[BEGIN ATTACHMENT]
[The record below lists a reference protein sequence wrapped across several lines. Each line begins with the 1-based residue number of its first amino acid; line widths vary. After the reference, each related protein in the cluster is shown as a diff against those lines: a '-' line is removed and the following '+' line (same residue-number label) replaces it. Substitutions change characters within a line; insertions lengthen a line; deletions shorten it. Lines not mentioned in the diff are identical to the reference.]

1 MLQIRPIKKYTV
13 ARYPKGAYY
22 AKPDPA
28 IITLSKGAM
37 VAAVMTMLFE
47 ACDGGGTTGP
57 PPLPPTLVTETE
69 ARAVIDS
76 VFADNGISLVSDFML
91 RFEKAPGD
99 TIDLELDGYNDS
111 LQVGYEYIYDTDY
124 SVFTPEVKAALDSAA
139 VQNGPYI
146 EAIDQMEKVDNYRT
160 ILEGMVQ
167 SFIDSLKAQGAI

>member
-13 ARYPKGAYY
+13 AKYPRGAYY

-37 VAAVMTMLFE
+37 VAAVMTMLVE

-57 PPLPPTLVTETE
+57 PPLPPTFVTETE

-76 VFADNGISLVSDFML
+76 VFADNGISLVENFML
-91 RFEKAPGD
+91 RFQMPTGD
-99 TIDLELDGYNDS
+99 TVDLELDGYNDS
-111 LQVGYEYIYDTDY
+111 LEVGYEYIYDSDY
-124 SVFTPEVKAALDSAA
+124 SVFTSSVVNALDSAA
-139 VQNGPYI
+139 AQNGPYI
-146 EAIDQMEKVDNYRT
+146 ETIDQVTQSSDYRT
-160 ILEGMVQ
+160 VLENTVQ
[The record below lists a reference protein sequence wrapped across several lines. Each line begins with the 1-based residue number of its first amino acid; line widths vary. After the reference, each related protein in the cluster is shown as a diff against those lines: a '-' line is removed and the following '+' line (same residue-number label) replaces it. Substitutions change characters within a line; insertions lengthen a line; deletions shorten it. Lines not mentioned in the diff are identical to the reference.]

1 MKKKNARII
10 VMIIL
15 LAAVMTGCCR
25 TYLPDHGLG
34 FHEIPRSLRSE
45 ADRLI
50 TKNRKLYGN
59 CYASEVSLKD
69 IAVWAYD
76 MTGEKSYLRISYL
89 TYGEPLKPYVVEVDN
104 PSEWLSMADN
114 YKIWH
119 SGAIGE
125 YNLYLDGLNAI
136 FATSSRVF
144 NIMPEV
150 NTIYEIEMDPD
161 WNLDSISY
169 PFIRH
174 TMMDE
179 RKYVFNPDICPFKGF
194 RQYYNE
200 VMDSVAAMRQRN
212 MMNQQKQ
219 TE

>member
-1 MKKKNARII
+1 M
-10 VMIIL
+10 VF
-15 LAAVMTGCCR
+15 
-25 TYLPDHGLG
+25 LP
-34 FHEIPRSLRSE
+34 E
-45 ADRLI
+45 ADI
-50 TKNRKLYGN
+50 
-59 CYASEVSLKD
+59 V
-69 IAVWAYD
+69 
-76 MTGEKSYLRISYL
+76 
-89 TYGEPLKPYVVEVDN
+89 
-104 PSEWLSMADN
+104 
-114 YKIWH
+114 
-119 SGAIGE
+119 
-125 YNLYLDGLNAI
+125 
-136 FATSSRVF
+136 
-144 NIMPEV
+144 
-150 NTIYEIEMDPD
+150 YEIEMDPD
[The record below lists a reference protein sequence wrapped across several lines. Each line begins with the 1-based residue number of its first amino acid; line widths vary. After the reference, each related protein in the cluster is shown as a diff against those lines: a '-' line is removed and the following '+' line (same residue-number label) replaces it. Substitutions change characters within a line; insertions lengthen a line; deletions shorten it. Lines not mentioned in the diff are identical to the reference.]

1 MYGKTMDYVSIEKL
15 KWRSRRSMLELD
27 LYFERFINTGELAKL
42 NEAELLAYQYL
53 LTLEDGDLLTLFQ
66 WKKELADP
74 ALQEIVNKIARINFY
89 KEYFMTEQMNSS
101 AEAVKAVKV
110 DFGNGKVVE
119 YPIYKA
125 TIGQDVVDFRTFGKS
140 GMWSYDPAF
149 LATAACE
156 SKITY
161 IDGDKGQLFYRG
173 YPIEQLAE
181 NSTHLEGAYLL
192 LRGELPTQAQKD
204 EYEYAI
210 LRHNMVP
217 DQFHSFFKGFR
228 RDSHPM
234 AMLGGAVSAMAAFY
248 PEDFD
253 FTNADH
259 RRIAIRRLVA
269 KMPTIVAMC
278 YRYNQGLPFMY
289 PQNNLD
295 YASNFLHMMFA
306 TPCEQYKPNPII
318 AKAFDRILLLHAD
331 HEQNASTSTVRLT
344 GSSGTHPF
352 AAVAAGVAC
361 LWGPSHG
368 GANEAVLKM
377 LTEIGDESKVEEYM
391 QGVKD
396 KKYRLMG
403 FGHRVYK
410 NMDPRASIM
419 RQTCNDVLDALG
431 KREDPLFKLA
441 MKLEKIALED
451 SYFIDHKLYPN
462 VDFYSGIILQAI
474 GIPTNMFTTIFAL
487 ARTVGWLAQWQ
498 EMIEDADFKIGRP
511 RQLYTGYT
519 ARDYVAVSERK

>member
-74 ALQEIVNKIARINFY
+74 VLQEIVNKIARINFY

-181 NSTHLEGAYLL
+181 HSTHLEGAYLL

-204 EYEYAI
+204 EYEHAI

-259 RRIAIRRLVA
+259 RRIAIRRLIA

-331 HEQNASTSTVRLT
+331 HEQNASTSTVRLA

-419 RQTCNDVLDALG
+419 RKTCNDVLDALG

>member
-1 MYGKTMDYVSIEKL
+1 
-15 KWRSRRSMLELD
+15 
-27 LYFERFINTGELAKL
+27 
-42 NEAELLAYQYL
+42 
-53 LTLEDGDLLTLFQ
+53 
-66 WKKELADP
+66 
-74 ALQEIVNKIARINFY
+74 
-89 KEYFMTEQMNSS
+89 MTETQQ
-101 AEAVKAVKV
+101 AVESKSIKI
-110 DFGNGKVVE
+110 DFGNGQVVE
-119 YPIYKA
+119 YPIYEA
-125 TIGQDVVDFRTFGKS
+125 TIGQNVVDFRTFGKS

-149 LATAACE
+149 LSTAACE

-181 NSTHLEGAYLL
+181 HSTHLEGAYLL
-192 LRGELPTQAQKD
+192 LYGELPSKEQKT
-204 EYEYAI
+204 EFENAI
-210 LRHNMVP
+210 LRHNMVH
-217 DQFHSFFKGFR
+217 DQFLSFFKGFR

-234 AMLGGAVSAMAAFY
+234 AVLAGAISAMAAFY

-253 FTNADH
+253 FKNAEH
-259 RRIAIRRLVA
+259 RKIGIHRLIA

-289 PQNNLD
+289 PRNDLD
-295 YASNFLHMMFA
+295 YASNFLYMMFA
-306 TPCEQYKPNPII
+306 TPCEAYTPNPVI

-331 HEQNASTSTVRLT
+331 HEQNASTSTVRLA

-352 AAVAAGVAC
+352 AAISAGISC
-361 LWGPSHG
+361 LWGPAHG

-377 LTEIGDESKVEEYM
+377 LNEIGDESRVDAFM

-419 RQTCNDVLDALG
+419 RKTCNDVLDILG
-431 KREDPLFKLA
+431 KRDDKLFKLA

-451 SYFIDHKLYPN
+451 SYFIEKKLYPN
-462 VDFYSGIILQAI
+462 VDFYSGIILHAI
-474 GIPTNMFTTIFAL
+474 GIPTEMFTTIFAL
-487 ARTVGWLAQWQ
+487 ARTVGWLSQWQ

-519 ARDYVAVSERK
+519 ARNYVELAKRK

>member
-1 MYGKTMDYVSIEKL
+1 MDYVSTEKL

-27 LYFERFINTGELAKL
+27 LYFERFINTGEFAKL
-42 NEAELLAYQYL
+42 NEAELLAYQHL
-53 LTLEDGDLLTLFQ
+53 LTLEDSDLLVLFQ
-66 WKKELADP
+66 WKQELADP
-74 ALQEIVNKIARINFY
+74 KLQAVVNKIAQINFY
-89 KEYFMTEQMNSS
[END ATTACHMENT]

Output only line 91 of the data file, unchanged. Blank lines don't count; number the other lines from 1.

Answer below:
+89 